What Is Chutney and 8 Easy Chutney Recipes for 2023

Chutney. The word itself elicits intrigue. This mystical condiment has its origins in the ancient culinary heritage of India, yet has managed to seamlessly integrate itself into cuisines across the globe.

But what exactly is chutney, and how did it manage to charm taste buds universally?

In this blog post, we’ll unravel the mysteries of chutney – from its quirky name to the eclectic mix of ingredients that go into making this versatile sauce.

What is Chutney?

What Is Chutney and 8 Easy Chutney Recipes

Chutney is a chunky, flavor-packed sauce or condiment made with fruits, vegetables, herbs and spices. Originating in India over 2000 years ago, chutneys bring a sweet, sour, hot and aromatic flair to dishes.

Traditional Indian chutneys emphasized heat and spice, while Westernized versions highlighted the natural sweetness of fruits. From mango chutney to mint chutney, the possibilities are endless!

The term “chutney” comes from the Hindi word “chatni” derived from the Sanskrit word “catnī” meaning “to lick”. And it’s no wonder this tempting condiment got its name – the flavors will leave you wanting to lick your plate!

Chutneys can be made using a single dominant ingredient, like cilantro or coconut, or a blend of vegetables, fruits, and spices. The ingredients are ground, mashed, cooked down or blended to create rich, potent sauces.

Common techniques involve sautéing aromatics like onion and garlic, simmering fruits into a jam-like consistency or pulverizing herbs, coconut and spices into a coarse paste.

This allows the ingredients to meld together while intensifying the flavors. The possibilities for creating chutneys are boundless, making it an adventurous blank canvas for both traditional and fusion recipes.

Types of Chutney

One of the best parts of chutney is the incredible diversity – there are so many wonderful types to discover! Let’s explore some of the main categories of chutneys.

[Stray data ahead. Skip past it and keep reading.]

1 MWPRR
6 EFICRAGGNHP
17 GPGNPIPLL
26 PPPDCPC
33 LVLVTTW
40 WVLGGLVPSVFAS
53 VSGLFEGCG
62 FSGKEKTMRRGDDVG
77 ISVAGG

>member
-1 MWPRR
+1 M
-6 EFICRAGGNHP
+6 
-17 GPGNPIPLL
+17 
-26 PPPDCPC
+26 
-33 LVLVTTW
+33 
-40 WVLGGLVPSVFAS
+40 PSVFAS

Fruit Chutneys

Fruit chutneys highlight the natural sweetness of fruits, balanced by spices and vinegar for tartness.

Popular fruit chutneys include:

  • Mango chutney – Made from ripe mangoes, spices like cumin, and vinegar. Has a jam-like consistency.
  • Tomato chutney – Typically contains tomatoes, raisins, sugar, lemon juice, and spices. Sweet-tart flavor.
  • Apple chutney – Apples, raisins, vinegar, cinnamon and cardamom are common. Much thicker than applesauce.
  • Pineapple chutney – Pineapple, vinegar, raisins, sugar and ginger make a tropical chutney.
  • Plum chutney – Sweet and tangy chutney with plums, ginger, garlic, vinegar and brown sugar.

Fruit chutneys pair especially well with rich meats like pork or lamb. They also make flavorful marinades and glazes.

Vegetable Chutneys

This category covers chutneys made with vegetables, herbs, nuts or seeds as the main ingredients, adding layers of texture and nutrients.

Popular vegetable chutneys include:

  • Coconut chutney – Shredded coconut blended with yogurt, ginger, green chilies and cilantro.
  • Mint chutney – Fresh mint, cilantro, garlic, lemon juice and green chilies pulverized together.
  • Onion chutney – Caramelized onions mixed with chili powder and lemon juice.
  • Peanut chutney – Dry roasted peanuts ground with garlic, chili and tamarind.
  • Pumpkin chutney – Pumpkin, mustard seeds, curry leaves simmered into a rich chutney.

Vegetable chutneys make nutritious accompaniments to balance out meals. They also tend to have longer shelf lives than fruit varieties.

Spice and Herb Chutneys

This type of chutney spotlights bold, aromatic spices and herbs as the star of the show. They pack a flavor punch.

Popular spice and herb chutneys include:

  • Cilantro chutney – Cilantro, chili peppers, garlic, lemon and spices blended together.
  • Tamarind chutney – Made from the sour tamarind fruit pulp along with jaggery, spices and chili.
  • Green chili garlic chutney – Chilies, garlic, cilantro and spices ground to a coarse paste.
  • Ginger chutney – Fresh ginger blended with onions, garlic, vinegar, sugar and dried red chilies.
  • Curry leaf chutney – Curry leaves sautéed with chili, garlic, coconut, cumin and tamarind.

Spice chutneys shine when paired with street food favorites like samosas, tacos, chaat and stuffed flatbreads. Their intense flavors hold up well to bold seasonings.

Regional Varieties

India’s different states and regions are known for their own signature chutney specialties that reflect local cuisine.

Some examples include:

  • Bengali chutney – Made from dates, ginger, chili and yogurt. Sweet and creamy.
  • Gujarati chutney – Sweetened freshly ground peanut chutney popular in Gujarat.
  • Andhra Pradesh chutney – Features ginger, garlic, red chilies, and tamarind.
  • Maharashtrian chutney – Spicy coriander and peanut chutney with coconut.
  • South Indian chutney – Typically coconut-based with curry leaves and mustard seeds.

Exploring regional chutneys is a delicious way to savor India’s cultural diversity through food.

How to Use Chutney

Now that we’ve covered the different types of chutney, let’s look at the versatile ways they can be served and enjoyed!

  • As a condiment – Chutneys are fantastic condiments paired with dishes to add extra flavor. Try mango chutney in a cheese sandwich, coconut chutney with dosas or mint chutney to dress up roasted potatoes.